I used the new open air test method described here to put the 3300 through its wireless paces. Testing was done using a Netgear WNDA3100 dual-band USB adapter inserted into a Fujitsu P7120 Lifebook (1.2 GHz Intel Pentium M, 504 MB) notebook running WinXP Pro SP2 with all the latest updates. I used the latest 220.127.116.11 driver and Win XP's built-in Wireless Zero Config client during testing. The router was upgraded to v1.0.23 firmware and I left all factory default settings in place, except to set Channel 1 for 2.4 GHz tests and Channel 36 for 5 GHz tests.
Figure 7 shows a composite of downlink throughput tests made at the six new test locations in five wireless modes: 2.4 GHz w/ 11g radio; 2.4 GHz, 20 MHz channel (Up to 130 Mbps setting); 2.4 GHz, 40 MHz channel (Up to 270 Mbps setting); 5 GHz, 20 MHz channel; and 5 GHz, 40 MHz channel. Each column represents the average throughput from a one minute test.
Note that you can compare the 2.4 and 5 GHz results, since the open-air tests properly reflect the propagation and attenuation differences between the two bands.
Figure 7: WNDR3300 wireless performance summary - downlink
Only the 11g radio (the default for 2.4 GHz) reached all six test locations running downlink. But the larger issue is that the draft 11n radio does not provide much of a throughput boost in either 2.4 or 5 GHz in 40 MHz mode. The reason is shown in Figure 8 .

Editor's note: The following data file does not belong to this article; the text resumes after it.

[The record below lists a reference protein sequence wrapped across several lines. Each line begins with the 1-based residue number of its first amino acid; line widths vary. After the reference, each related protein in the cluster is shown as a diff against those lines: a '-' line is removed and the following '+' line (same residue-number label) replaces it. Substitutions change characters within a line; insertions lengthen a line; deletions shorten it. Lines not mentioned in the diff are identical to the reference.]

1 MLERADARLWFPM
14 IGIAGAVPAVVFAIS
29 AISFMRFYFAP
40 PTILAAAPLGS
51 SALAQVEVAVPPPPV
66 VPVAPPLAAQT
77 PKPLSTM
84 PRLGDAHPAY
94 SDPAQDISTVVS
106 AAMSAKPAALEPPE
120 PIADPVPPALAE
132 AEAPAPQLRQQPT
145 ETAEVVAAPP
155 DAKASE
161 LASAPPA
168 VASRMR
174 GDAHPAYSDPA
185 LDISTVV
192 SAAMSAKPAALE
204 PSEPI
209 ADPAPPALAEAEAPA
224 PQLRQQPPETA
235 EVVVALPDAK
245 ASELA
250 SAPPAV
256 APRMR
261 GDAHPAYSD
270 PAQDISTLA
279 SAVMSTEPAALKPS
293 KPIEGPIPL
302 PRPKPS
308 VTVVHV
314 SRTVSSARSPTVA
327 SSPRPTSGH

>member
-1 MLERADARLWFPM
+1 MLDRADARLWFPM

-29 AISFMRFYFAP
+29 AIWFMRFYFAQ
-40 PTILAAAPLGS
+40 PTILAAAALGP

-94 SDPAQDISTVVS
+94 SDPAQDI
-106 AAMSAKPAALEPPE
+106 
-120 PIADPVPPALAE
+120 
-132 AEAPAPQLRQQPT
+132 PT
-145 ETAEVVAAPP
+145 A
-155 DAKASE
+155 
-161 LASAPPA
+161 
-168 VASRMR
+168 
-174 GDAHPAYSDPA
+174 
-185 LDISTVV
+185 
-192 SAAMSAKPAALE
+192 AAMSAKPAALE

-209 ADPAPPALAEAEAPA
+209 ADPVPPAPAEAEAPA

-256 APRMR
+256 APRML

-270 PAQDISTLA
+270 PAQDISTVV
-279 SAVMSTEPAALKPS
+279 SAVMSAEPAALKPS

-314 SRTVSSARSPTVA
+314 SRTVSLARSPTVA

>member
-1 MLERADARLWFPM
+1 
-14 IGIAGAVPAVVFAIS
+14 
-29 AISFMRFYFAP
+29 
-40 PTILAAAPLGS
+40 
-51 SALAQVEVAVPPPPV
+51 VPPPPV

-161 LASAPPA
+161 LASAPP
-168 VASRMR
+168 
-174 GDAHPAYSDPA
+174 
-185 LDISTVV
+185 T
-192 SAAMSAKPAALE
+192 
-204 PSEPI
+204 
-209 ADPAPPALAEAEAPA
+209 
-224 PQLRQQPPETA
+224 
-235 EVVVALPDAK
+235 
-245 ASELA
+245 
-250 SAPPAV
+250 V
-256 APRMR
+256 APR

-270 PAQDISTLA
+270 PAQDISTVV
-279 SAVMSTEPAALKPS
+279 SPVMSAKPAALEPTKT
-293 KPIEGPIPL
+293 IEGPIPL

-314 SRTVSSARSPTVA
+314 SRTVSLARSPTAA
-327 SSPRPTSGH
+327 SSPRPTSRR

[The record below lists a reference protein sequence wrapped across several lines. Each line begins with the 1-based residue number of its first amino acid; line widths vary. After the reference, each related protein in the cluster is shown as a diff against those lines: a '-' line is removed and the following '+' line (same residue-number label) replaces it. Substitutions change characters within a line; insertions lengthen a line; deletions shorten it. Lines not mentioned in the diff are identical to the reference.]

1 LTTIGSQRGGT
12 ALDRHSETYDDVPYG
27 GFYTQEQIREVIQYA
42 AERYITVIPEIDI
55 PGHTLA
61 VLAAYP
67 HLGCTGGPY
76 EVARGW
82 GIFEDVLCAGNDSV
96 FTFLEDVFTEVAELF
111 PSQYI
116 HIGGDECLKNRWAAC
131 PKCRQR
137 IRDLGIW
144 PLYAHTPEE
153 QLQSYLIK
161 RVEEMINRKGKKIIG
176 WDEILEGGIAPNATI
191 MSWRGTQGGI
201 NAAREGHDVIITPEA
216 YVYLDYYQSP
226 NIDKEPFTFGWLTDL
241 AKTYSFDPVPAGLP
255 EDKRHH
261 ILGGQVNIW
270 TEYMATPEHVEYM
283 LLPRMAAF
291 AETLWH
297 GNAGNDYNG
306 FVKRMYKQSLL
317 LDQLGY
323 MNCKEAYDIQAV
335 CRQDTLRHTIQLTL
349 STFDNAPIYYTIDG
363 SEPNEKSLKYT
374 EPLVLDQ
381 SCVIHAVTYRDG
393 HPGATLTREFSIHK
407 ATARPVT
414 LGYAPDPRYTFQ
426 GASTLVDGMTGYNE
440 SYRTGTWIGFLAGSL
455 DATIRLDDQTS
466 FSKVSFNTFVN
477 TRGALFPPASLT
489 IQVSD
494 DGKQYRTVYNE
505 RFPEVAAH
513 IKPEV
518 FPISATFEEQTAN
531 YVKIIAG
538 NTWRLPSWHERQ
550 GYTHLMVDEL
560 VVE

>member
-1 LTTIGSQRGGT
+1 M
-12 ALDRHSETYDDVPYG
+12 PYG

Basically, high throughput variation holds down the average throughput when running in channel-bonded mode. Figure 8 shows the draft 11n radio set to 5GHz, "Up to 270 Mbps" mode running downlink. If you look at the Location C results (loc_c plot) you see a maximum throughput of 51.724 Mbps, but an average of 27.697 Mbps—about half.
Figure 8:Wireless throughput detail - 2.4 GHz draft 11n 40 MHz channel downlink
Figure 9 pulls together all of the uplink average test results, which show disappointingly low throughput across the board, except for the 11b/g radio. Not only are all values lower than their downlink counterparts, with the exception of Location A, 2.4 GHz, 40 MHz mode. But when the draft 11n radio was put into 5 GHz "Up to 270 Mbps" mode (40 MHz mode in the chart), it failed to even connect in Location D, i.e. it had even shorter range.
Figure 9: WNDR3300 wireless performance summary - uplink
To save space, I'm not going to go through the IxChariot plots for each test. But the slideshow has all the plots along with commentary.
Since the charts don't show it, I have to comment on my experience using the draft 11n radio set to 2.4 GHz. I normally can just move my notebook to each test location and as long as the client is associated, just start the IxChariot test. But when running the tests on the draft 11n radio set to the 2.4 GHz band, I had to struggle to run the tests.
For just about every test other than at Location A, I had to futz with the connection in order to successfully start the IxChariot tests. It usually took some combination of running a ping back to the router and/or a Windows connection "Repair". Since I had a lot of tests to run, you can imagine that this got real annoying, real fast.
Note that I did not have this trouble with the radio switched to the 5 GHz band, or the 11g radio at all. My conclusion is that while the new firmware has helped draft 11n 2.4 GHz performance, there still ain't something right with the radio in that mode.